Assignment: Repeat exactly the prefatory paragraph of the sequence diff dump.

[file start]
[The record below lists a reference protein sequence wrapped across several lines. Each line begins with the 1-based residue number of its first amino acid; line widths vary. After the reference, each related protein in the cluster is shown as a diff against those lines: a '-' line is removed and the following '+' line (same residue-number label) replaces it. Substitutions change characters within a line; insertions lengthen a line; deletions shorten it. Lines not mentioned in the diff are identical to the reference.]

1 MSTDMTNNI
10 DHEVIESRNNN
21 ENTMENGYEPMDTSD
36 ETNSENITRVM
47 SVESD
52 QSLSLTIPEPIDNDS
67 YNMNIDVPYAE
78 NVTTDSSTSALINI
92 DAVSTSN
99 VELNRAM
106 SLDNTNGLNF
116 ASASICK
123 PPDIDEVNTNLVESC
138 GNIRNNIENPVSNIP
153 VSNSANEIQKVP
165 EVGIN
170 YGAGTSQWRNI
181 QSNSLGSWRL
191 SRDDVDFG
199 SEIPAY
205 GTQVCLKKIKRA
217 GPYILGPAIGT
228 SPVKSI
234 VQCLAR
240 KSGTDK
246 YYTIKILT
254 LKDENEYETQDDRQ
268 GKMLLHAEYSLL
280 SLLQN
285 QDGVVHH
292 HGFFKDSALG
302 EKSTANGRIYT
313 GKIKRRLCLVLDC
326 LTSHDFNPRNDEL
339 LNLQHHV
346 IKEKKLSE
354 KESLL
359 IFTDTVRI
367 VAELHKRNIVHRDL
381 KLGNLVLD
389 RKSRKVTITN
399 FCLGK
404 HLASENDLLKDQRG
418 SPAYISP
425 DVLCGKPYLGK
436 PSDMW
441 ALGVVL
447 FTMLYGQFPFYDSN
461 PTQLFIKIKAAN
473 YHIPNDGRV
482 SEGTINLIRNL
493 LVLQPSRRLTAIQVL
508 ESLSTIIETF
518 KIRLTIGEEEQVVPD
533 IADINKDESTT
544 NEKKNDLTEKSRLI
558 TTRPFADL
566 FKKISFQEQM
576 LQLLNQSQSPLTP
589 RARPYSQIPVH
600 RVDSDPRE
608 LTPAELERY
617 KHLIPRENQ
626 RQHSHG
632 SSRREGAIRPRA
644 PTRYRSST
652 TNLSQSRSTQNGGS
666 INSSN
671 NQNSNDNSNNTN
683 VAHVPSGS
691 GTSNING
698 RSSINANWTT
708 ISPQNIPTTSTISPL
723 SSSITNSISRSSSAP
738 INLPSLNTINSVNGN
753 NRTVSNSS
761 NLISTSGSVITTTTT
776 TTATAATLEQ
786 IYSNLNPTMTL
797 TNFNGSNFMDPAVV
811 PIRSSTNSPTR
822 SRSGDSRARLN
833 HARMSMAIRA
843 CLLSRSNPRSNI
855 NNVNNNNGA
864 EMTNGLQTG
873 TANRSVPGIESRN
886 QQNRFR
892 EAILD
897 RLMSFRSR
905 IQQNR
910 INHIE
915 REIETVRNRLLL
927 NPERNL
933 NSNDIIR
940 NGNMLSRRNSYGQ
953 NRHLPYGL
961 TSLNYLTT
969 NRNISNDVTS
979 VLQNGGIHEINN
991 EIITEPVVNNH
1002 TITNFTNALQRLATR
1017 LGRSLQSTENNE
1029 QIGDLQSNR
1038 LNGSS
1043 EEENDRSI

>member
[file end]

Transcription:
[The record below lists a reference protein sequence wrapped across several lines. Each line begins with the 1-based residue number of its first amino acid; line widths vary. After the reference, each related protein in the cluster is shown as a diff against those lines: a '-' line is removed and the following '+' line (same residue-number label) replaces it. Substitutions change characters within a line; insertions lengthen a line; deletions shorten it. Lines not mentioned in the diff are identical to the reference.]